A chair is not just a chair in new work from chameleonic artist Cynthia Schwertsik.
One of the unsung and hidden gems of Flinders University is its art museum. Tucked away up a few stairs and down a few corridors, the Flinders University Art Museum (FUAM) is home to a significant collection of Australian and international art.
In a partnership that is now in its third year with the Guildhouse Collections Project, FUAM is opening its doors to South Australian artists to explore, interact and interpret. It is an initiative to reinvigorate historical works as seen through the eyes of artists practising today.
In February 2019, Cynthia Schwertsik spent time at the museum, finding a particular connection with The chair is not a tourist, a 1975 artist book by Aleks Danko. For Schwertsik, the image of the chair has a strong resonance and is an object that has appeared often in her work. Delving into the meaning of the chair within her practice uncovers an artist who is deeply thoughtful and interrogative.
Schwertsik is hesitant to define or pigeonhole her practice. She works across performance and visual arts, often in site-specific situations where she responds to a space and often leaves no trace. Also creating video and photography, she produces powerful imagery inspired by landscape and public space.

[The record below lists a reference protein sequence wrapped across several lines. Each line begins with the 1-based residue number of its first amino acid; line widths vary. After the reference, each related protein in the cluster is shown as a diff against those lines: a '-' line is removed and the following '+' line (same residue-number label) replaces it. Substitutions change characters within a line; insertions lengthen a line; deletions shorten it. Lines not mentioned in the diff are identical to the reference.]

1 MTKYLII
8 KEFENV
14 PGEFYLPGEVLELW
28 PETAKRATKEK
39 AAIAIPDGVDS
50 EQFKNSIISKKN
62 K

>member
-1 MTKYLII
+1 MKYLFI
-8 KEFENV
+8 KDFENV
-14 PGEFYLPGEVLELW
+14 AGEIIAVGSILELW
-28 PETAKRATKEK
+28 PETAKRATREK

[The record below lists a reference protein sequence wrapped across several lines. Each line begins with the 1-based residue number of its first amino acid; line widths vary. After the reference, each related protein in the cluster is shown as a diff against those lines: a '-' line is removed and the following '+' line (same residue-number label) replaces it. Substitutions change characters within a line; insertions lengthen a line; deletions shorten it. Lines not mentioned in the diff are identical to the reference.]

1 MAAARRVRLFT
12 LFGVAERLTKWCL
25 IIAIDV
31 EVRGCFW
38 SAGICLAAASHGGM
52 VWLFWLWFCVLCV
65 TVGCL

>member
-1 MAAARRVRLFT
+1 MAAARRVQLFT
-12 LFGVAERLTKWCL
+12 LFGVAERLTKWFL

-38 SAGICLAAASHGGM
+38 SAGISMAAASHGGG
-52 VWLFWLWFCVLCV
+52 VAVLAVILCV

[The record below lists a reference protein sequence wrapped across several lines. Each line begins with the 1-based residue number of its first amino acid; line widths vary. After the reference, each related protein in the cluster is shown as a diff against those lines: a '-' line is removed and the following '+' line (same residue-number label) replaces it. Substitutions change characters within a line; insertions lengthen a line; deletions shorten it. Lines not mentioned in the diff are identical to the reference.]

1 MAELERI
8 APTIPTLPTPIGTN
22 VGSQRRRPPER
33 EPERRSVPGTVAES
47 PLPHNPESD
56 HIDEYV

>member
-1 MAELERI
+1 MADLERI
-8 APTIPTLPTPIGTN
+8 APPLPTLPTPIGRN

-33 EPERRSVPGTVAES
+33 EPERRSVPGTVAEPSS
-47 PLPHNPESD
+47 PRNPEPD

So, for Schwertsik, a chair is not just a chair, it is an object imbued with many layers of symbolism and meaning. She mostly finds chairs very uncomfortable.
She says, “Chairs have a patriarchal emphasis and force you to sit in a certain way.” Originally from Austria and now living in Adelaide, she adds, “In Australia a chair has a colonial emphasis in how it places you.”
There is an otherworldly intensity to Schwertsik which is compelling and magnetic. When asked why she became an artist she responds, “It just happened, it wasn’t a particular choice. What I really embrace about art is insecurity. It makes me feel uncomfortable at times.”
What is important to her is being a parent and finding meaning in family connections across all ages. Her son is a drummer and said to her recently, “Musicians and artists should look somewhere else for inspiration and not at other artists.” It is true that inspiration can be found almost anywhere, but with initiatives like The Collections Project, artworks from the past can remain alive and inspire meaning for now and into the future.
The Collections Project: Cynthia Schwertsik at SALA Festival 2019, Flinders University Student Hub and Plaza, 29 July – 30 August.
The Adelaide Review is a media partner of Guildhouse.
Cynthia Schwertsik, UTE-ilitarian (Photo: Jennifer Hofmann)